I recently moved into a new place and I happen to be on a free 30-day trial of Amazon Prime. I figured, I should take advantage of the trial and get some stuff for my new apartment. While searching for “best amazon prime products” and “products for the home on amazon” (I was looking for a blog or something that gave me not only ideas to decorate my place but also links to actually buy the products off Amazon), I stumbled on Canopy.
The biggest advantage to browsing on Canopy versus Amazon itself: It is simply cleaner to look at. Browsing products is enjoyable on Canopy. Amazon has a lot of clutter, so it's difficult to browse. Amazon, of course, offers relatively cheap prices, home delivery and a vast and varied inventory of products. So Canopy gives me a great browsing experience and then directs me to Amazon to buy the product.
Beyond its user friendly layout and design, Canopy is “curated by a community with great taste.” I would use the website to browse for gifts, or fancy looking décor, fashionable items, etc. Amazon is not a great place to search with creativity in mind.
Canopy is simply cleaner to look at than Amazon. Since it's 'curated by a community with great taste,' some of the hunting is done for you.
What's also cool is, like Pinterest, Canopy lets you create “Collections” and add products to them. The first thing I wanted to do on Canopy is create two Collections, one for home décor and one for birthday gifts. So I can just come to Canopy look up my Birthday Gift Collection (a sort of fusion Amazon Cart/Pinterest Board) and then jump to Amazon to purchase a given item. Canopy also has an iOS app (shown below), allowing users to access their Collections on the go.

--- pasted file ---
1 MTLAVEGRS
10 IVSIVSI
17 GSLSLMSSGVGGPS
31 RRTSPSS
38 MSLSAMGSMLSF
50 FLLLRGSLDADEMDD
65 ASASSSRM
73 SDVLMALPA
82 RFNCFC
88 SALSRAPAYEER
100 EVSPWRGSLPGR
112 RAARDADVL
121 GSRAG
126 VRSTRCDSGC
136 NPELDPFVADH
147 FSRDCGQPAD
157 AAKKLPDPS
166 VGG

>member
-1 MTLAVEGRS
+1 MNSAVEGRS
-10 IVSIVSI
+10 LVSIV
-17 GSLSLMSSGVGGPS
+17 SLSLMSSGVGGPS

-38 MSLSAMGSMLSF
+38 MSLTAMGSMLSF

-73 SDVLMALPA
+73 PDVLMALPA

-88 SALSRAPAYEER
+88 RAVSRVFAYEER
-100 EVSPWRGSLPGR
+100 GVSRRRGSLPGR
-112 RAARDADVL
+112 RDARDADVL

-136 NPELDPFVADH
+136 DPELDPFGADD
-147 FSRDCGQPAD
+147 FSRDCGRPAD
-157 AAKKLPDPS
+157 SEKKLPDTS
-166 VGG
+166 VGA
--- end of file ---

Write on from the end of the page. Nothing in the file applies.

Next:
According to TechCrunch (Nov. 26), Canopy makes money via affiliate fees, not product placements or ads, so the curation is uninfluenced by third-parties.
Canopy isn't perfect, though. One thing that came to my mind as I browsed, was how good this site could be if it didn't cater to Amazon.com only. As a Canadian user, I'd like to know whether a product is even available for delivery in my city; I'd like to know this information while I am browsing.
Another trade-off to Canopy, with its curation based simply on "great taste," is it puts priority on product aesthetics. Personally, I'll use canopy as a filter when I want to browse creative and aesthetically pleasing products on Amazon. I would also use Collections to sort through all the products I found on Amazon and want to buy someday. I can see how others who have joined also see the same kind of perks.
I also know what I currently shouldn’t use Canopy for. I won't use it for browsing products when I don’t particularly care about aesthetics -- for example, a foam roller or bulk socks. Or when I'm looking for products I care to buy as cheaply as possible.